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And I thought sleep deprivation was the reason I was totally lost on the alternative proposal's economic sense in any way.

McCain might try to do campaigning with this crisis, but if he gets elected on that bullshit it will backfire.
Or his plan is rather kind of: Well, I'm going under in this campaign, but you will go under with me. I don't know.
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Old 09-26-2008, 08:59 PM   #43
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The ecomonic bail out explained on how and why we got there:

YouTube - Burning Down The House: What Caused Our Economic Crisis?
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Old 09-26-2008, 09:24 PM   #44
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Please understand.

The credit markets are seized. The bailout must happen. We can worry about the post-mortems later.

This is not the time for the luxury of a debate over who is to blame, whether bankers are over-paid or even how we got here in the first place, etc, etc.

The Republicans are fools, knaves and hypocrites, with the exception of Ron Paul. They didn't have a problem with Bushco's enlargement of the milit-ind complex over the last 8 years, but now they have decided to get on their high horses because they see electoral advantage. This is not the time to decide to metamorphise back into free market purists all of a sudden.

Actual post from a trader on another forum:


Quote:
In NY right now the brown stuff is really hitting the wall.

There are no t-bills or agencies available, none.
The overnight market is bananas....if this goes on much longer then there will be major major trouble.

At the moment, the sept t-bill, maturing in 3 days is trading above par, ABOVE PAR!!!....
I.E you have to pay money to lend overnight if you even have the cash which isn't there, everyone is hoarding everything and terrified...this has never happended before

Libor is 186 basis points above the fed and the municipal tax free rate is a whopping, enormous 7.96%

This rate is normally 70% of 3 month libor, so it should be about 3.50%
This is the rate the municipalities are paying in auction rate bonds, i.e. no one is buying.

The futures market is totally dislocated. Market makers are pricing it to close out the market as they don't want the business...the TED spread is over 300 bps, the highest level ever, the scariest thing the market has seen.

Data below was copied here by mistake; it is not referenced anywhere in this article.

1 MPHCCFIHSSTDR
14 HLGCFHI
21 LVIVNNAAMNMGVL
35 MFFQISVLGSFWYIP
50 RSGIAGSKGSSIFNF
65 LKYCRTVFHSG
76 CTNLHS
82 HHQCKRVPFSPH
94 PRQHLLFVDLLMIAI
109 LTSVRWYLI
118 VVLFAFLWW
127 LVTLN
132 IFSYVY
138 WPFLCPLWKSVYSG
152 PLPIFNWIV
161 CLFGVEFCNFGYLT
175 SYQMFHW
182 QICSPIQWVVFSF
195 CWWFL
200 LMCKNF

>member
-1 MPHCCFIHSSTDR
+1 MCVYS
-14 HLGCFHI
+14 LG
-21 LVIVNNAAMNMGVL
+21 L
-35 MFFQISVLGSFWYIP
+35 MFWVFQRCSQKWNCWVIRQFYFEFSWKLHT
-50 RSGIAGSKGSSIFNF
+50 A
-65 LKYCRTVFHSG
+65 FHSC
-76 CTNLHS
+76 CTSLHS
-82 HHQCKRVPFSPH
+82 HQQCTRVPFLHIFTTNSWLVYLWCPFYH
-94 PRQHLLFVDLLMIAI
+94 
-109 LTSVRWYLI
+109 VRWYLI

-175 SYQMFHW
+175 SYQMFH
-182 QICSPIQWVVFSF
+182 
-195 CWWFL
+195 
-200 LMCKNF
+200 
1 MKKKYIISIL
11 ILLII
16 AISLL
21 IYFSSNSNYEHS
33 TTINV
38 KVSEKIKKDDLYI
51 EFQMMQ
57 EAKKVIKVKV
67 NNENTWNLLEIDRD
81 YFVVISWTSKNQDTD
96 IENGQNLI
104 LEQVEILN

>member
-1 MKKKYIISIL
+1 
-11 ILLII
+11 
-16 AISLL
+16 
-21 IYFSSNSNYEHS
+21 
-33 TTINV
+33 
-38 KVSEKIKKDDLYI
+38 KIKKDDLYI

I'm not sure if this makes sense to many people over there as this stuff is a different market, but to put it simply the US is tethering on the edge of the abyss, if this doesn't calm down asap, there won't be much standing. Let’s see how the public service works when they don't get paid in the next few months as reserves dry up. Infrastructure can't be repaired or maintained....

you think that 1929 was bad, that was only equities and thier only a fraction of the fixed income market,

Weapons of mass destruction, now very very apt!!

Ambrose Evans-Pritchard in the Telegraph:

Quote:
Credit is the lubricant of a modern economy. A seizure now would probably lead to the bankruptcy of General Motors and Ford in short order, but it would not stop with the US car industry. Waves of job losses would set off a self-feeding spiral. Yet more people would default on their mortgages (and car loans), driving house prices down even further. That, in turn, would threaten the solvency of the best banks. That is the way to Armaggedon.

As Mr Paulson says, US taxpayers are on the hook whether they like it or not. A $700 billion fund to soak up toxic debt and stabilise the credit market is the cheapest way out. It is certainly cheaper than Depression.
http://www.telegraph.co.uk/finance/f...l-banking.html
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Old 09-27-2008, 04:55 PM   #45
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This is not the time for the luxury of a debate over who is to blame, whether bankers are over-paid or even how we got here in the first place, etc, etc.
That's true, but it's definitely time to debate whether a bailout will do anything to remedy the situation or simply delay the worst until after the election towards an even deeper crisis.

Perhaps the banks should continue to buy each other out rather than look to government (taxpayer) intervention.